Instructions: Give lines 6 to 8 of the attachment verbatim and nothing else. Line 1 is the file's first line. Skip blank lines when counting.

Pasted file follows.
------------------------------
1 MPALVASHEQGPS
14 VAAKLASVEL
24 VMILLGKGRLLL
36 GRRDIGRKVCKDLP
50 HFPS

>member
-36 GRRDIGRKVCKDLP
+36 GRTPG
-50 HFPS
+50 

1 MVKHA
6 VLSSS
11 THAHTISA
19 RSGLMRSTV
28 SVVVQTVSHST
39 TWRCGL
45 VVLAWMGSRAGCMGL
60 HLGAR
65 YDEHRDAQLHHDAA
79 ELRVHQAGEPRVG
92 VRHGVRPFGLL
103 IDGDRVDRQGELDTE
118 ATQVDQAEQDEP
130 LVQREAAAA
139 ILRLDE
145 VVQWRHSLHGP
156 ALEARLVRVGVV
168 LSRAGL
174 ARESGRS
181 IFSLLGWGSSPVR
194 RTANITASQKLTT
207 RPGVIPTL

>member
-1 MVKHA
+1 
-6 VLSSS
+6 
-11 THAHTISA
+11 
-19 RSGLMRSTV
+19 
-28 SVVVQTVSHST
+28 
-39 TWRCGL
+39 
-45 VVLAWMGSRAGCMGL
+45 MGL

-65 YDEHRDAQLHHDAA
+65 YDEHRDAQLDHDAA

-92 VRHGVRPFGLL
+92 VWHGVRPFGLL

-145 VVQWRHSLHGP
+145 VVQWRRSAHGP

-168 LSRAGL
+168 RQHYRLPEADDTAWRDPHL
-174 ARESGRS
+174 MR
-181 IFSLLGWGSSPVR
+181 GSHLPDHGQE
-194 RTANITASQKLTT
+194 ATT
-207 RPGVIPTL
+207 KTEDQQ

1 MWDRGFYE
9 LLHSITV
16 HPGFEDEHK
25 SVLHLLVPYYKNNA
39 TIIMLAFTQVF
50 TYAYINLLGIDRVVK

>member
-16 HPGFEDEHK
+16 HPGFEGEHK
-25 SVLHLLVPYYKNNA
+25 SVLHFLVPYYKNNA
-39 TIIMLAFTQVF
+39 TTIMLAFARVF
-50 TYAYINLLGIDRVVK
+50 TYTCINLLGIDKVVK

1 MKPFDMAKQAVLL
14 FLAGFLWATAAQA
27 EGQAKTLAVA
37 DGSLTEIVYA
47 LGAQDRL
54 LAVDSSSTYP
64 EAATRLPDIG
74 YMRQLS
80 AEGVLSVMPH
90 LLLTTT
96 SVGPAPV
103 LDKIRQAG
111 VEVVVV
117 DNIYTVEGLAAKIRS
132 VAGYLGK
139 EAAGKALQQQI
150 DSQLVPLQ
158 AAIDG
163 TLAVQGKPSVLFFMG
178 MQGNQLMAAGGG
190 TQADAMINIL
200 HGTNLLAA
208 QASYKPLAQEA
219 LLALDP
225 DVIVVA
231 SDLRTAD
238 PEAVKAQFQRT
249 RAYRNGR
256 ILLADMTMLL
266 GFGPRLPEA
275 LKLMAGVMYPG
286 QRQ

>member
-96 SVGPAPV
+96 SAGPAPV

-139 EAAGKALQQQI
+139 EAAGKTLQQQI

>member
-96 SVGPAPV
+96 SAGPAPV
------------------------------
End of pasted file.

>member
-36 GRRDIGRKVCKDLP
+36 GRTPG